Now, the question could be asked, why choose social ballroom dancing above some other types of dances? The answer lies in what’s entailed in the style of dance. Ballroom dancing is a partnership dance done by a couple, often in closed dance embrace. That means there is a leader and a follower who use step patterns to move rhythmically around the dance floor, expressing the characteristics of the music to which they are dancing.
Partner dances are a tremendous way to increase the cognitive benefits of dancing. The Einstein study showed that dynamic and rapid-fire decision making creates new neural paths in our brains, which are essential to maintaining brain health. The previously mentioned Stanford report says it best,
“In social dancing, the Follow role automatically gains a benefit, by making hundreds of split-second decisions as to what to do next, sometimes unconsciously so…this role doesn’t “follow;” they interpret the signals their partners are giving them, and this requires intelligence and decision-making, which is active, not passive.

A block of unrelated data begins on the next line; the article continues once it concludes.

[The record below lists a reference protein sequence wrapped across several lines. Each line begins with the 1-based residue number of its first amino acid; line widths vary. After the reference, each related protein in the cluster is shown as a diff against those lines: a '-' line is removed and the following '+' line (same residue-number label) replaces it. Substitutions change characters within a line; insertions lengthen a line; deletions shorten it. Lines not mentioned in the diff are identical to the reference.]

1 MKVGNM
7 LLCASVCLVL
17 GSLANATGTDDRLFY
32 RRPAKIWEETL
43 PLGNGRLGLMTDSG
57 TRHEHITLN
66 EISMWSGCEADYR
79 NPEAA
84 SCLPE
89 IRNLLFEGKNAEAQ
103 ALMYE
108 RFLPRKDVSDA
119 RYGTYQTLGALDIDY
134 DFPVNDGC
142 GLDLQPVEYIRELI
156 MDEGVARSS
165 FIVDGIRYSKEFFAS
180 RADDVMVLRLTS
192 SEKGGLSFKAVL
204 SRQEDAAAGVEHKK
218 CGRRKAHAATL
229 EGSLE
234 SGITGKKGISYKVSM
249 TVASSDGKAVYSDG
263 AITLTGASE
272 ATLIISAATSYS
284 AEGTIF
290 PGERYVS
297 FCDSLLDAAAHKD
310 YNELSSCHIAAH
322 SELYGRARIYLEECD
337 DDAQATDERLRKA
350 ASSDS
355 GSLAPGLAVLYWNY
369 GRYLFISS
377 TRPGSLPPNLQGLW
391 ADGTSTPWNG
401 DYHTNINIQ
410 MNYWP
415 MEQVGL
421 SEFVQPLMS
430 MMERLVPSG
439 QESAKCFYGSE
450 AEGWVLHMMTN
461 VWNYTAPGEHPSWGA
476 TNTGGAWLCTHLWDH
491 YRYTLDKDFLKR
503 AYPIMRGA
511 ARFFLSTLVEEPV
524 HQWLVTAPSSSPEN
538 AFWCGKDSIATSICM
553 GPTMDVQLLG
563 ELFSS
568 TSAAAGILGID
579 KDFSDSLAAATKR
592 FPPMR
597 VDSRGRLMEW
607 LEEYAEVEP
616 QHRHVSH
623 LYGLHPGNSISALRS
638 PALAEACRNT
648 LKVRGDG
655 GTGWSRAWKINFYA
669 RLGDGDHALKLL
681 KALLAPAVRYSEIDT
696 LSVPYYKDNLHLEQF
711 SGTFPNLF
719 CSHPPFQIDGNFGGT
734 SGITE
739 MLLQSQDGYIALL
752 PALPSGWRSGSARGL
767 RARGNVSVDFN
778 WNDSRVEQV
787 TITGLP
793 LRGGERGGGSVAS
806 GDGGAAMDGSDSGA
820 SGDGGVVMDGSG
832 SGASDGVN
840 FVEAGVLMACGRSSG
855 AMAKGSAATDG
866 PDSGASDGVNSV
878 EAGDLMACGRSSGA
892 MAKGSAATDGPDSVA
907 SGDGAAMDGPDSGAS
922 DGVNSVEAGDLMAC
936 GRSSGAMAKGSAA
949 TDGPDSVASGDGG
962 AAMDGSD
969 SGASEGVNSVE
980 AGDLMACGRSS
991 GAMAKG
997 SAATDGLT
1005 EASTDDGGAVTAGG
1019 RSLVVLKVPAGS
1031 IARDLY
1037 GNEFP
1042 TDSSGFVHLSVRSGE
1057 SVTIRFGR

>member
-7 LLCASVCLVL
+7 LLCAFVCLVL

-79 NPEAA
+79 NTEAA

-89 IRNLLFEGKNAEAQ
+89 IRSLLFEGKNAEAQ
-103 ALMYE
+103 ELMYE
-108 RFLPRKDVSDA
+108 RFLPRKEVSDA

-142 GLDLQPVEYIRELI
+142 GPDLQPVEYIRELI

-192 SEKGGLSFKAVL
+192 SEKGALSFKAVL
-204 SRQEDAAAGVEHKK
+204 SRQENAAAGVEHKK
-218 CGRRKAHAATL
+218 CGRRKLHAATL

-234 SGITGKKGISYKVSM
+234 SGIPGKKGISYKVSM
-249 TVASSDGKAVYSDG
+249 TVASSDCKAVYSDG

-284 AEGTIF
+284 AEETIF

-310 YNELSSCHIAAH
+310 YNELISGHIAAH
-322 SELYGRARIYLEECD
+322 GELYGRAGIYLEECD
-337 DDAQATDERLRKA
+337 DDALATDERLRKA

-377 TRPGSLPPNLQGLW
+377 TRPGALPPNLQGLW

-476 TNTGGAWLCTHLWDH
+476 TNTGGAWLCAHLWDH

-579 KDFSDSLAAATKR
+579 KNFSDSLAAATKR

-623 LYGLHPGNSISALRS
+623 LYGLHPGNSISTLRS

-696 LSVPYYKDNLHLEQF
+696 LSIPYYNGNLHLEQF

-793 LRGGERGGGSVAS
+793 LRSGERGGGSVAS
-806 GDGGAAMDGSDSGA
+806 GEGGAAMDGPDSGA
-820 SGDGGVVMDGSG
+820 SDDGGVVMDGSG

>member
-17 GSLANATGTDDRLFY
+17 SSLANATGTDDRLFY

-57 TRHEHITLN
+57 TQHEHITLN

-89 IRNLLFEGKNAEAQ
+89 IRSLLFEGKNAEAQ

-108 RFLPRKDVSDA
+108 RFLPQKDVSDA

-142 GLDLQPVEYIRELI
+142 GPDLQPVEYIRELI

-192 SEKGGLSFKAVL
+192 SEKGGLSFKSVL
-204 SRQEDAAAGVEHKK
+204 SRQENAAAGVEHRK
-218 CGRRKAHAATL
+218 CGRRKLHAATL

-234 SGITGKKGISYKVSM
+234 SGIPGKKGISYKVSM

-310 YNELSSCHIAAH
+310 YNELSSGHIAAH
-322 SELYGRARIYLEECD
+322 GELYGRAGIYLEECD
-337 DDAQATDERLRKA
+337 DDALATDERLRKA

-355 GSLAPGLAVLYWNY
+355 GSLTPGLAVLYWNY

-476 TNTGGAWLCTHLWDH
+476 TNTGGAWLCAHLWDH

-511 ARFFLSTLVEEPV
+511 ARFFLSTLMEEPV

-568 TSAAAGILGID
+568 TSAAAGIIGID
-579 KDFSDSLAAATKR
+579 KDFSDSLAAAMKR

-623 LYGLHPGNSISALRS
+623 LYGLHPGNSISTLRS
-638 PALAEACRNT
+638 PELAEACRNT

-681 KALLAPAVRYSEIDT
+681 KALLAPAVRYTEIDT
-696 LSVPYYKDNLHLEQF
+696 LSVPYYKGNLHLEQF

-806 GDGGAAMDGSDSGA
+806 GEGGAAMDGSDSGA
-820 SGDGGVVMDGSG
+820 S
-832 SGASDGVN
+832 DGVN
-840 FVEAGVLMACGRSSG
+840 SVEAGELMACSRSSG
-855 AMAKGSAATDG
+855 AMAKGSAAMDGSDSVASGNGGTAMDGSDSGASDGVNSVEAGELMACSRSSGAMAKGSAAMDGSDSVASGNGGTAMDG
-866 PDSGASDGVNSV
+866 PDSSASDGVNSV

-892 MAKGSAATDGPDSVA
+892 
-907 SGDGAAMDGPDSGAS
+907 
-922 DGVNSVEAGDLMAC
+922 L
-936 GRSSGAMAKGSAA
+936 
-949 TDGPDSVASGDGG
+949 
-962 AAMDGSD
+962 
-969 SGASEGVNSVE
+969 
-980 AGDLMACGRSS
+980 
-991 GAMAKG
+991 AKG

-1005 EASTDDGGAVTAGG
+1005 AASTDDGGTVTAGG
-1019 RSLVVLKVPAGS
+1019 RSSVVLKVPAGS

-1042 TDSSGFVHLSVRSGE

This benefit is greatly enhanced by dancing with different partners, not always with the same person. With different dance partners, you have to adjust much more and be aware of more variables. This is great for staying smarter longer.”
That benefit is less “automatic” for the leader role, but the Stanford author encourages the lead to match that degree of decision making in two ways:
1. Really pay attention to your partners and what works best for them. Notice what is comfortable for them, where they are already going, which signals are successful and which aren’t, and constantly adapt your dancing to these observations. That’s rapid-fire split-second decision making.